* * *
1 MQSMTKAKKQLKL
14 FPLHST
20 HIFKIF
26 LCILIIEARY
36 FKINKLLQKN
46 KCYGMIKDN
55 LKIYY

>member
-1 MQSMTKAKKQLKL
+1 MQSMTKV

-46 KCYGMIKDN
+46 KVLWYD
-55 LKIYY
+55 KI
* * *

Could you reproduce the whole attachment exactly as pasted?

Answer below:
1 MQSMTKAKKQLKL
14 FPLHST
20 HIFKIF
26 LCILIIEARY
36 FKINKLLQKN
46 KCYGMIKDN
55 LKIYY

>member
-1 MQSMTKAKKQLKL
+1 MQSMTKV

-46 KCYGMIKDN
+46 KVLWYD
-55 LKIYY
+55 KI